By employing them of course. Look, sweatshops are not places that we would like to work. The dimly lit, poorly maintained rooms where workers produce the clothes of the west are places which we would probably baulk at before stepping in, never mind working in, but these are the conditions of what many of the (mostly female) poor workers face up to and around 12 hours a day.
Therefore is is an outrage that the German owned supermarket, Lidl, is selling jeans at £5.99 for a pair, highlighted here by the Guardian. They could have only been produced by ruthless capitalist exploitation, and the pittance that the workers receive in return (“as little as 2p”) is of course an offence to all right minded people, i.e. Guardian readers.
Now, despite the fact that Guardian readers wouldn’t be seen dead in Lidl, and that they have forgotten about the UK’s poor who probably wouldn’t be all too squiffy about being offered lower priced goods, is this claim of exploitation true?
The notorious right wing, free market absolutist Paul Krugman once wrote an article “In praise of Cheap Labour” with the subtitle “Bad jobs at bad wages are better than no jobs at all.” Now, Krugman may have since called for better working conditions (globally, so unrealistically) after a garment factory in Bangladesh collapsed and killed around 1200 people, but the economic evidence is on Krugman’s original position.
There is plenty of evidence that ‘sweatshops’ benefit workers and local industries. To quote John Miller “Not to believe that demand curves are negatively sloped would be tantamount to declaring yourself an economic illiterate.” The demand here, being that of labour. If as many calls to raise wages are heeded, then workers loose their jobs. This is really bad when we consider “We find that workers perceive factory employment to provide more desirable compensation along several margins.” If sweatshops are so bad, then why are people so willing to work in them?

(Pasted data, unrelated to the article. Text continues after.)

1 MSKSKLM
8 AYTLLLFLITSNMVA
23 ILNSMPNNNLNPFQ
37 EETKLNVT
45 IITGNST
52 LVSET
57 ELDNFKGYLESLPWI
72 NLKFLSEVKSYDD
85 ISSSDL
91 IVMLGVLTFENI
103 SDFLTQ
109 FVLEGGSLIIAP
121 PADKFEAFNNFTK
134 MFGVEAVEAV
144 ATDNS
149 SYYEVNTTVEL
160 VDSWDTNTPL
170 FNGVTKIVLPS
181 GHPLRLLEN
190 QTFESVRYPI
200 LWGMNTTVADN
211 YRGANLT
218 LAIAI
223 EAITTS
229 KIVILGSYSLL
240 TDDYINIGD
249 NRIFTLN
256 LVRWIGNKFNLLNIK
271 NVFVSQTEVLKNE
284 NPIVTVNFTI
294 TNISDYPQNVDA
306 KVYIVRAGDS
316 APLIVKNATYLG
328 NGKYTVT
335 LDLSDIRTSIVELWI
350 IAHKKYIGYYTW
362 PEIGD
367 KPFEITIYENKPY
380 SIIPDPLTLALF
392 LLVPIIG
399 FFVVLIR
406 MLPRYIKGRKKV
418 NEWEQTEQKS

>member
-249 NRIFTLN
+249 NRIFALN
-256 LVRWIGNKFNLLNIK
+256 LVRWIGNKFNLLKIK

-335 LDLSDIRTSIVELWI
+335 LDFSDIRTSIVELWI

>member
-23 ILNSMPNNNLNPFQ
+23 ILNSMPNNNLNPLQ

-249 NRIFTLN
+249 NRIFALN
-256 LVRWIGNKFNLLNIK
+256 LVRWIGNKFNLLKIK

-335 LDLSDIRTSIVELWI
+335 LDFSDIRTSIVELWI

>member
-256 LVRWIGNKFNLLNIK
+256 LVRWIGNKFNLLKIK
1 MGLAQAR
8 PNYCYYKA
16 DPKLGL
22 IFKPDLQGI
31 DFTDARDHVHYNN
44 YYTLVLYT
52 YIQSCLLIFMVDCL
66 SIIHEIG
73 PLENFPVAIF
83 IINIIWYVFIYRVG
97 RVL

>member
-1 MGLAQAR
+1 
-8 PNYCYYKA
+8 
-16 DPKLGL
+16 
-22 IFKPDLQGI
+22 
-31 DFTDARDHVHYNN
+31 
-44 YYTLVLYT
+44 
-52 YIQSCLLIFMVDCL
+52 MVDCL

One reason might be that the wages are much better than they would be getting elsewhere. Foreign owned firms in particular pay higher wages (here and here) than the domestic competition, and the wages are higher than the national average in the majority of countries. Even the protested wages, which are deemed the worst of the worst by anti-sweatshop campaigners are generally above the national average, and in some countries are multiples of the averages. The wages then, are pretty good.
In the case of Bangladesh, which the article is attacking, protested wages at a 40 hour week are near 100% of the average earnings. In the UK, this is around £28,000; these people are doing well by comparison.
There is also the compensation packages that many firms offer their workers. They might seem like small things to us, but providing shoes for children, or a lift to work is a big thing. Since the workers tend to be women, getting them out of the house and gaining skills is crucial for them and the longer term health of the economy.
So, the Guardian may well be outraged that Lidl is offering poor people a good product made by poorer people who are earning good wages by comparison, but I’m afraid that for me it is pretty hard to be offended. We might not like sweatshops, but they are much better than the alternatives, and are making those who make our clothes better off too.